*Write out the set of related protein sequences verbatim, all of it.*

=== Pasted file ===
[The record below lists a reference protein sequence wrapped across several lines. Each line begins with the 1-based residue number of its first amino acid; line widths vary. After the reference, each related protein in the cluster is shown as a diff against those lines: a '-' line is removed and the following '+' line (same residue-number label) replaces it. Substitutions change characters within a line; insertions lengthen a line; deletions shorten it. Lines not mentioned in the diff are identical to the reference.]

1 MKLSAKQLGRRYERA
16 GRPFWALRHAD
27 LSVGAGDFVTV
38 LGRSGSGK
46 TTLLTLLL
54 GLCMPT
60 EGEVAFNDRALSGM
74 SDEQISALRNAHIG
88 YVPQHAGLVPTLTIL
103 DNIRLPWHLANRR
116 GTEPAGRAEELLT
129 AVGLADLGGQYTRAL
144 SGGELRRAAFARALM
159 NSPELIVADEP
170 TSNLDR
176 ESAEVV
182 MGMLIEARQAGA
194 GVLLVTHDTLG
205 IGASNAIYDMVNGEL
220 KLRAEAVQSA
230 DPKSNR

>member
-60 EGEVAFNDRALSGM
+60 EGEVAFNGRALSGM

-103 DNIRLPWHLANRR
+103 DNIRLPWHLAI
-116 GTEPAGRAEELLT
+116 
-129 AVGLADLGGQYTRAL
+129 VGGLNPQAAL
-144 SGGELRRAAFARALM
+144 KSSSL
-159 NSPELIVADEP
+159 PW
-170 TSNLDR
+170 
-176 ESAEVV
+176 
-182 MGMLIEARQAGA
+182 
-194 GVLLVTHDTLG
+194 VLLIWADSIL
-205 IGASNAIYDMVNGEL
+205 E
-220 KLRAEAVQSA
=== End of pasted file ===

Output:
[The record below lists a reference protein sequence wrapped across several lines. Each line begins with the 1-based residue number of its first amino acid; line widths vary. After the reference, each related protein in the cluster is shown as a diff against those lines: a '-' line is removed and the following '+' line (same residue-number label) replaces it. Substitutions change characters within a line; insertions lengthen a line; deletions shorten it. Lines not mentioned in the diff are identical to the reference.]

1 MKLSAKQLGRRYERA
16 GRPFWALRHAD
27 LSVGAGDFVTV
38 LGRSGSGK
46 TTLLTLLL
54 GLCMPT
60 EGEVAFNDRALSGM
74 SDEQISALRNAHIG
88 YVPQHAGLVPTLTIL
103 DNIRLPWHLANRR
116 GTEPAGRAEELLT
129 AVGLADLGGQYTRAL
144 SGGELRRAAFARALM
159 NSPELIVADEP
170 TSNLDR
176 ESAEVV
182 MGMLIEARQAGA
194 GVLLVTHDTLG
205 IGASNAIYDMVNGEL
220 KLRAEAVQSA
230 DPKSNR

>member
-60 EGEVAFNDRALSGM
+60 EGEVAFNGRALSGM

-103 DNIRLPWHLANRR
+103 DNIRLPWHLAI
-116 GTEPAGRAEELLT
+116 
-129 AVGLADLGGQYTRAL
+129 VGGLNPQAAL
-144 SGGELRRAAFARALM
+144 KSSSL
-159 NSPELIVADEP
+159 PW
-170 TSNLDR
+170 
-176 ESAEVV
+176 
-182 MGMLIEARQAGA
+182 
-194 GVLLVTHDTLG
+194 VLLIWADSIL
-205 IGASNAIYDMVNGEL
+205 E
-220 KLRAEAVQSA